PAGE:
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Tuesday, January 26, 2021


Newly found microfossils suggest life existed in the hostile, low-oxygen early earth conditions.

Newly discovered fossils are oldest evidence of life

Four billion years ago, Earth was a hostile place with a thin atmosphere made mainly of carbon dioxide, volcanoes everywhere and oxygen levels too low to support air-breathing organisms. Nonetheless, a recent discovery of 4.28—3.75 billion-year-old microfossils suggests life existed under such conditions.

Listeria, stained green in this image, invades a monkey's uterus during the first trimester of pregnancy.

Listeria poses risks in early pregnancy

Researchers at the UW-Madison recently found that listeriosis, the infection caused by the foodborne bacteria called Listeria, damages the placenta and results in miscarriages during the early stages of pregnancy in non-human primates.


Dispelling the concerns, misconceptions of GMOs

Although genetically engineered foods made their first appearance on grocery store shelves back in 1994, they still remain a topic of contention in today’s society. While some believe GE foods are the key to feeding Earth’s growing population, others see them as a threat to human and environmental health. These attitudes are shaped by a myriad of different stakeholders. The consensus of a National Academy of Sciences committee, as noted in their recent report on GE crops, is that no GE food created to date poses a threat to environmental or human health.

Badgerloop revealed their pod last December at a public event. The 15-foot, 2,100-pound pod did not take an attempt at the test track, but the team received an innovation award for their years' long work.

Badgerloop wins innovation award

Badgerloop, a team of mostly UW-Madison undergraduate engineering students, won an innovation award at last weekend’s SpaceX Hyperloop competition in California. Badgerloop began after SpaceX released a student Hyperloop competition with hopes to accelerate the implementation of Elon Musk’s idea of futuristic high-speed transportation.

Rhesus monkeys, left to right, Canto, 27, and on a restricted diet, and Owen, 29, and a control subject on an unrestricted diet, are pictured at the Wisconsin National Primate Research Center at the University of Wisconsin-Madison on May 28, 2009. The two are among the oldest surviving subjects in a pioneering long-term study of the links between diet and aging in Rhesus macaque monkeys, which have an average life span of about 27 years in captivity. Lead researcher Richard Weindruch, a professor of medicine in the UW School of Medicine and Public Health, and co-author Ricki Colman, associate scientist at the Wisconsin National Primate Research Center, report new findings in the journal Science that a nutritious, but reduced-calorie, diet blunts aging and delays the onset of such aged-related disorders as cancer, diabetes, cardiovascular disease and brain atrophy.

UW primate research links caloric intake and aging

“Data from both study locations suggest that the [calorie restriction] paradigm is effective in delaying the effects of aging in nonhuman primates but that the age of onset is an important factor in determining the extent to which beneficial effects of [calorie restriction] might be induced,” Ricki Colman, a senior scientist of the WNPRC, commented on the data from the collaborative effort.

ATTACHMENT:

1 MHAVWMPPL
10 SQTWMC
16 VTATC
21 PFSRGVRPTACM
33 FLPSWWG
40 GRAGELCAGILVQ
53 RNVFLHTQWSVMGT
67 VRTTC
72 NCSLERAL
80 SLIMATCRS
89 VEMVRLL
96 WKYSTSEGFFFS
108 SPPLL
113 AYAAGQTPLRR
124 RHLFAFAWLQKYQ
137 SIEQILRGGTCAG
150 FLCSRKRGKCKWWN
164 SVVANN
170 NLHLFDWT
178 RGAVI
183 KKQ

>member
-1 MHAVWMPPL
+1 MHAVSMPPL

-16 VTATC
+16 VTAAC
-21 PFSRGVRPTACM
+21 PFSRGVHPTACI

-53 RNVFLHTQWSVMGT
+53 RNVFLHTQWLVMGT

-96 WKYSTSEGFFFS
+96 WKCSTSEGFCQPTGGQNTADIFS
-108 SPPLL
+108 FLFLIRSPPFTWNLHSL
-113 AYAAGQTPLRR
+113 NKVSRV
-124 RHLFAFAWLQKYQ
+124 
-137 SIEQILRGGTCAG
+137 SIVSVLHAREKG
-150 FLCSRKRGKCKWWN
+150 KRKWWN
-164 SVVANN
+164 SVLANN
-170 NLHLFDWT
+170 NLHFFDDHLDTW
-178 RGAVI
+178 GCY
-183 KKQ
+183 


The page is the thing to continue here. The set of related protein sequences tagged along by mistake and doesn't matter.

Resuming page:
The open water of still-unfrozen Lake Mendota laps against the icy shoreline of the Temin Lakeshore Path at the University of Wisconsin-Madison during another mild winter day on Jan. 6, 2016. The record for the latest seasonal freeze and ice cover on Lake Mendota is Jan. 30, 1932. (Photo by Jeff Miller/UW-Madison)

DNR revises statement on climate change, concerns UW scientists

Late last December, the Wisconsin Department of Natural Resources revised a statement on their website about climate change, rescinding a portion stating human activity could be a cause. In response, a group of UW-Madison scientists issued a public letter detailing the DNR’s factual inaccuracies in the revised statement and irresponsibility in drastically changing the wording.

The Chemistry Building at the University of Wisconsin-Madison is pictured on June 10, 2010. The view, which includes Lake Mendota in the background, is from the roof of the Atmospheric, Oceanic and Space Science Building.

A new "luckier" way to build plastics

Professor Ive Hermans has a different philosophy when it comes to running a research group and laboratory full of brilliant students. Most graduate advisers simply tell their students what to do and expect them to follow their directions to a T.

By genetic engineering lactic acid bacteria, James Steele turns a negative into a positive in food science industries. 

Researcher rethinks lactic acid bacteria

Fermented products can range anywhere from beer to sourdough bread to soy sauce to ethanol fuels. In the microbial realm of fermentation, the process is fundamentally the same: Microorganisms such as bacteria and yeast metabolize sugars into alcohol. But often, the process can be plagued by a major drawback.

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